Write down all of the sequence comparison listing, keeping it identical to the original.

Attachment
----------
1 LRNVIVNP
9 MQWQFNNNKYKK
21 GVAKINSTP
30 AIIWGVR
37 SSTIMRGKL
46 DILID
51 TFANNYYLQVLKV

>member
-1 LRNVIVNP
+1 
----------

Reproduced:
1 LRNVIVNP
9 MQWQFNNNKYKK
21 GVAKINSTP
30 AIIWGVR
37 SSTIMRGKL
46 DILID
51 TFANNYYLQVLKV

>member
-1 LRNVIVNP
+1 